After check-in, I spent the afternoon at See Tang Hostel near the Southern Gate, getting to know some Buckland employees, and catching up with J. and A. over some tea and Muslim noodle soup. On leaving the small Muslim restaurant, I noticed that I had been in that street before – six years prior, on my first trip to China, I had visited a tea shop there.

Later that day, after the two Aussies had left, I was joined by university student Heather, who has been a friend since my teaching days in Yongzhou, Hunan, and one of her classmates, Ava. In the evening we went to one of my favorite places in all of China: Xi’an’s Hui Muslim Snack Street! We shared many delicious, local specialties, such as 羊肉泡馍 (yang rou pao mo), a mutton stew with pieces of bread, also known as my favorite dish in China, 肉夹馍 (rou jia mo), aka. Chinese hamburger, 菠萝 (bo luo), aka. half a pineapple on a stick, some rice cake, and some other snacks. While talking to some friends in Egypt later that night, I commented that I had eaten a bigger variety of flavors in one night in China than I had in four years in Cairo!

On Sunday morning I had some sheep intestine soup for breakfast – it tasted much better that it sounds!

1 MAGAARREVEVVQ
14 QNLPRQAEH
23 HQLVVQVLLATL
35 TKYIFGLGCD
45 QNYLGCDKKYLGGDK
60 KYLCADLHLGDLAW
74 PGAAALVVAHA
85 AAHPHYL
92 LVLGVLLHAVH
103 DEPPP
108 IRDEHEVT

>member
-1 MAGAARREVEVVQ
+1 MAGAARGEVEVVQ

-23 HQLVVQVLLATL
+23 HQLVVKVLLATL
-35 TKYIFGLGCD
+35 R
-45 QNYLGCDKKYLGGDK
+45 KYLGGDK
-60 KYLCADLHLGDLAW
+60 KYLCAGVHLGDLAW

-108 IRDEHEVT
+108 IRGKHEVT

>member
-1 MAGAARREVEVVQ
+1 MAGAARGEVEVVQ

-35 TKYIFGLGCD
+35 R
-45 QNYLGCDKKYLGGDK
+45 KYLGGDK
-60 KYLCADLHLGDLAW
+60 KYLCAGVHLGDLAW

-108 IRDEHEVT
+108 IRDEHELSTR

J., A., and Heather were not the only friends from bygone days I met so soon after my return to China. Sunday noon I met my Hawaiian friend B., who has been living in Shaanxi for five years, and he introduced me to R. from the US and J. from Scotland. Our plan was to have biang biang noodles (aka. belt noodles) for lunch, and I’m pretty sure we told the waitress the correct thing in Chinese, but we were served some bowls of 羊肉泡馍 instead. We then headed to one of the countless shopping malls, ate donuts, and the others bought some imported goods they can’t live without. B. and J. soon headed back to Weinan, while R. and I explored some more shopping malls and haggling markets. After a short stopover at a cake shop we decided a foot massage would be the thing to do.

Oh, what a pleasure!